This leaves one downpipe without a tank attached in the NE corner of the house. For now, I've raised the pop (within the gutter), so that the water will preferentially drain to the West (the other downpipe that's being caught by the 5 kL tank) and will only go down the NE downpipe if the rain is exceptionally heavy and the gutter is in danger of overflowing (refer to Figure 2(a) for detail). I plan eventually to run a new gutter around the house-attached pergola on the northern side.
Figure 2: (a) cross-section of a gutter showing the raised pop that will only drain when the gutter is in danger of overflowing. (b) detail of the manner of connection of the main solar hot water system

The five rainwater tanks equilibrate via blue-line poly pipe. The 5 kL and 15 kL tanks are connected by 25 mm blue-line. This is low-pressure, and I've also included a gravity fed tap in the middle of the vegetable patch to allow gravity fed watering. The two 1 kL tanks are connected to the 15 kL tanks via 40 mm blue-line. Because of the front tanks' small capacity and distance to the rear tanks, I wanted to avoid a situation where heavy rain caused them to overflow despite there being storage space at the rear tanks. The larger diameter of the 40 mm blueline allows water to more-quickly move from the front to the back of the house.

The 25 mm blue-line from the 5 kL tank is connected to a Grundfos variable speed pump which supplies the house. To use this, we also installed a valve that allows us to turn off the water supply near the street. To save energy, we run our pump at a lower pressure than the main supply (~25 psi, versus 55 psi for the supply). I think that this makes our plumbing work better (our shower in particular works better at lower pressure).

System advantages

  1. Because the tanks are in equilibrium, and are scattered, we have low-pressure rainwater available around the yard. This is a very simple system, and lets us access water under its own pressure without using a pump. Simple, non-powered systems are cheap and resilient, as described in these posts.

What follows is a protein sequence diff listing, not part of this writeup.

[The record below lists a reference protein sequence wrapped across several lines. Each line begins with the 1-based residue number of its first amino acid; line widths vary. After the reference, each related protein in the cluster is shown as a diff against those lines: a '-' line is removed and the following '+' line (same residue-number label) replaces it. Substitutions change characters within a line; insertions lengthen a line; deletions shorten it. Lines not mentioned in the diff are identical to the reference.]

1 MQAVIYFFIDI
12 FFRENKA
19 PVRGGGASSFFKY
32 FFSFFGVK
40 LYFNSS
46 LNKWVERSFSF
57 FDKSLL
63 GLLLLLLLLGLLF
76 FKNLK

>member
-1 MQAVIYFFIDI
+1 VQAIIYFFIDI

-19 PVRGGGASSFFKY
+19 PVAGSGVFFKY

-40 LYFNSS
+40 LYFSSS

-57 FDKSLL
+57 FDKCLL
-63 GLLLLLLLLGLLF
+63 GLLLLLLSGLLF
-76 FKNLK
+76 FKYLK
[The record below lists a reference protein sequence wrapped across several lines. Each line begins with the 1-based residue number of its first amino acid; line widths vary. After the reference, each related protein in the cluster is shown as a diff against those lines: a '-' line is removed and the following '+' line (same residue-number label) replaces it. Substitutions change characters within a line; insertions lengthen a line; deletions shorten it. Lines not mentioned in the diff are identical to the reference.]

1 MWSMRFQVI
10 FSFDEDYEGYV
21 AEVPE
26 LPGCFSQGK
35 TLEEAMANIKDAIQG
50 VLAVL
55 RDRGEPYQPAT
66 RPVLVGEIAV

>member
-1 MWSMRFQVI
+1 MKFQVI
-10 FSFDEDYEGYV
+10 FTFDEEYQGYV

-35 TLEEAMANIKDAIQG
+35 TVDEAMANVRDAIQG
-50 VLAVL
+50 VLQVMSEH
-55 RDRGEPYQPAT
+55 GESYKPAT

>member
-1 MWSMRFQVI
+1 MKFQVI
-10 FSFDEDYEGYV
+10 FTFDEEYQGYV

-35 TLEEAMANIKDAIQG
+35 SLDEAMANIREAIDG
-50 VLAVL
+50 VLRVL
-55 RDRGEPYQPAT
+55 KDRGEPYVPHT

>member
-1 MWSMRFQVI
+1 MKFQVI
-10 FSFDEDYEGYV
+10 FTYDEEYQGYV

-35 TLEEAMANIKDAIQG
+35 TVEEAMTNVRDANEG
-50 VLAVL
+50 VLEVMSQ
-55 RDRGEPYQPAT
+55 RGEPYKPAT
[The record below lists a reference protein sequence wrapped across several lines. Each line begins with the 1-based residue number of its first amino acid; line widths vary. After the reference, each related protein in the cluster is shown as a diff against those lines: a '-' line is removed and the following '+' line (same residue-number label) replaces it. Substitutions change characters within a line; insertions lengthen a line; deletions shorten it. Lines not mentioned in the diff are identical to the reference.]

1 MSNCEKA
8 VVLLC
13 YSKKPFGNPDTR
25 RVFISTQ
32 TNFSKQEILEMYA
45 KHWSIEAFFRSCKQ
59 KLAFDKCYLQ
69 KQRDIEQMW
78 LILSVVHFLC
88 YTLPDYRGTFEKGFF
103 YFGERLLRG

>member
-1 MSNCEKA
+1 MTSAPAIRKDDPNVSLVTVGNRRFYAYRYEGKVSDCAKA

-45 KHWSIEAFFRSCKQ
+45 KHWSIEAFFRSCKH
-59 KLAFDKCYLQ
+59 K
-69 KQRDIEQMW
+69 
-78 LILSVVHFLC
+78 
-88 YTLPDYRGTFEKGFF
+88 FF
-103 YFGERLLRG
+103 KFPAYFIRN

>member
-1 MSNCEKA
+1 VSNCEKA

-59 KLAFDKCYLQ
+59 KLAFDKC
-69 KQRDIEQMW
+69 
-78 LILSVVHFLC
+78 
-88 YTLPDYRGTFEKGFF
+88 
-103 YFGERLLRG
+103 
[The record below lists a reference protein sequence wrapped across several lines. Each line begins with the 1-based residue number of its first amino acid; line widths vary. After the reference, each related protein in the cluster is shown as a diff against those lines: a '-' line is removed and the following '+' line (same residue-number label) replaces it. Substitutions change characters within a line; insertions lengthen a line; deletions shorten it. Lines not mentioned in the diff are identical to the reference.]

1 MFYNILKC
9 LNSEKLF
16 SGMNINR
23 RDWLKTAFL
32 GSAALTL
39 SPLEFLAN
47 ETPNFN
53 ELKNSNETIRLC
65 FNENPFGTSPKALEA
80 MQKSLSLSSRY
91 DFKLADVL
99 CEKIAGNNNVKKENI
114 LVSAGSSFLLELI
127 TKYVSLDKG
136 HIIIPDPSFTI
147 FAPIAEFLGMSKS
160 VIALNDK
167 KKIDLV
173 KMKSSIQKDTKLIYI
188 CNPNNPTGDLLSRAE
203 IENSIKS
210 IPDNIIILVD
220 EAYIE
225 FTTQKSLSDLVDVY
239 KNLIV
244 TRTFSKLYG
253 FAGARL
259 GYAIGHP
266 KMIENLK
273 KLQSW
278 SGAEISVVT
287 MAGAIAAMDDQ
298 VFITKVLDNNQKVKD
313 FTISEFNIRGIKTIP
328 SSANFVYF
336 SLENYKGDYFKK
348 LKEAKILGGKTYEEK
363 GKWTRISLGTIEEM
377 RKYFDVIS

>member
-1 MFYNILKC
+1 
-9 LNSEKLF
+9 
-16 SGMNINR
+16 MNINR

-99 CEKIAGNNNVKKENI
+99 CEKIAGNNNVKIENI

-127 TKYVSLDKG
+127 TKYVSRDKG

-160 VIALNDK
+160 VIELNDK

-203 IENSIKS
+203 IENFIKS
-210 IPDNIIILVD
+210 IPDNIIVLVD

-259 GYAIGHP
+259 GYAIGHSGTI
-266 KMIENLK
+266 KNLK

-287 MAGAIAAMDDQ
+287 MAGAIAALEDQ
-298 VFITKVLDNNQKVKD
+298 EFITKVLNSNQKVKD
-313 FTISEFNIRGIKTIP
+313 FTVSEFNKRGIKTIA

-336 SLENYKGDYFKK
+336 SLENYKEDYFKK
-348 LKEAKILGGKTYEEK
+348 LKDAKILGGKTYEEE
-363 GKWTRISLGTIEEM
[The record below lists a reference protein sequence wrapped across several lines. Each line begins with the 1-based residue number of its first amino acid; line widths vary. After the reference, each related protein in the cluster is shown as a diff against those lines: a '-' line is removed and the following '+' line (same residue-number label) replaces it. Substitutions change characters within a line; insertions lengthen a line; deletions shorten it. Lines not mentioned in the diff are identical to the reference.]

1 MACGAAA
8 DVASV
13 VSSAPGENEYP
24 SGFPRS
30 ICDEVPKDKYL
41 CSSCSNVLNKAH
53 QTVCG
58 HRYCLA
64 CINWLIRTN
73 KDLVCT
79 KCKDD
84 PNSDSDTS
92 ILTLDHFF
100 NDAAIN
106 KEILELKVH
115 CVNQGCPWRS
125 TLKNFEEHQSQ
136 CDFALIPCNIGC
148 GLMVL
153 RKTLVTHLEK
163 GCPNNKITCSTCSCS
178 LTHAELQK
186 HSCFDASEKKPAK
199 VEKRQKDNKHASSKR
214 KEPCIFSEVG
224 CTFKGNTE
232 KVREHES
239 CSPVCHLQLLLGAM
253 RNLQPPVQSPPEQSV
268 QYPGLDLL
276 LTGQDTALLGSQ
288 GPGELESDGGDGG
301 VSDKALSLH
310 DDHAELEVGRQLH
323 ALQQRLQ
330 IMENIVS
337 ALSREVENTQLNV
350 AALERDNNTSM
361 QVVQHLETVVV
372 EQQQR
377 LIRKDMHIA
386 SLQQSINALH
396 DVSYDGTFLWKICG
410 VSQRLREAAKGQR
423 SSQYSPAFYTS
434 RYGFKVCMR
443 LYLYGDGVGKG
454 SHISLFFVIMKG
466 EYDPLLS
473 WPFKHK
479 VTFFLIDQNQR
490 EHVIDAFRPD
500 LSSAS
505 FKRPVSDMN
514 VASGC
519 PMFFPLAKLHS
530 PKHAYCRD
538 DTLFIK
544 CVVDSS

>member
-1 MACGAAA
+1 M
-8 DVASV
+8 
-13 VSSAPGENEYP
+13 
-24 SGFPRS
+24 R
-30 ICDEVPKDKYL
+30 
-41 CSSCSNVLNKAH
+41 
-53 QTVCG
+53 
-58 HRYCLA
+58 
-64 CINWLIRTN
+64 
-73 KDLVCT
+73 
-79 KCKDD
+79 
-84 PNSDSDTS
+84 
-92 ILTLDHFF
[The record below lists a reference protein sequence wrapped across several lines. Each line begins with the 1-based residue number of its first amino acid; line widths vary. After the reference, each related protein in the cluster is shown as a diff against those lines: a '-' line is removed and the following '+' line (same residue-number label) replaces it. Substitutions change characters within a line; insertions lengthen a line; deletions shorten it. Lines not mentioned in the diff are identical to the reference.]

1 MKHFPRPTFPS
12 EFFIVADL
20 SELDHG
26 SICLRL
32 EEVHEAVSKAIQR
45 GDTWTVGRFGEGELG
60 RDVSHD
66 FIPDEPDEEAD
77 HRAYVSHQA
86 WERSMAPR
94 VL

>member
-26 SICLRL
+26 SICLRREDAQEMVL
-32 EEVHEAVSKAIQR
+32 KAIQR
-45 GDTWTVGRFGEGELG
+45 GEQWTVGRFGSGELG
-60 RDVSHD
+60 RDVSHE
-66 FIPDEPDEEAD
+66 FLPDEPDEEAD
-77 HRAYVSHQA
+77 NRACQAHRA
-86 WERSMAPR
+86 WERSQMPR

2. Little/no rainwater is wasted. It would have been possible to create a wet sump system, whereby the stormwater from the front of the house was routed to the tanks at the back underground. This would have allowed us to avoid having tanks in the front yard. The problem with this system is that any water left in the pipe between rains tends to go bad. To avoid this bad water entering the rainwater tanks, this needs to be drained. Apart from being a waste, it is very difficult on our block which is almost flat. Although there is water inside the blue-line pipe, this water is often moving: as we use water in the house, it causes all the tanks to re-equilibrate, which cycles water through the pipe and prevents it going bad. It would not have been possible to adjust our gutters to direct water out the back without extensive modifications.
  3. Because we have tanks (and not just piped water) all around the yard, the pressure we achieve by gravity feed is maximised [1]. This means that we can mostly avoid pumping water in the garden (saving electricity).

System disadvantages

  1. Digging the trenches and installing the pipe was a lot of work and the components were fairly expensive. A wet sump system would be cheaper overall (there would be fewer tanks, for example) though installing the piping would be more labour-intensive.
  2. Some might perceive the 2 x 1 kL tanks in the front yard as being an eyesore. I will write more about aesthetics in another post


Through a wide-gauge pipe, it is quite amazing how much water will flow even at very low pressure. Last summer, I would water the garden through a 25 mm hose with as little as 20 cm of water head (~ 0.2 psi), and found it very effective. It doesn't spray, but a lot of water still comes out if one holds the end of the hose near to the ground. Also, the water rate can be regulated by how high one holds the hose.

If I was building a house from scratch, setting up a similar system would be simpler because I would have all the gutters drain to one or two points.

A sizable expense has been the connectors for the blue-line. If I did this again, I would seek a solution that minimised the number of connectors and provide a significant saving.

[1] When water is moving through a pipe, there is a pressure loss that is related to the speed of the water and the diameter of the pipe. By having a column of water (ie. a tank) right next to  where we want to use it, there is less pipe and thus less pressure loss.

This article was written by Angus Wallace and first appeared at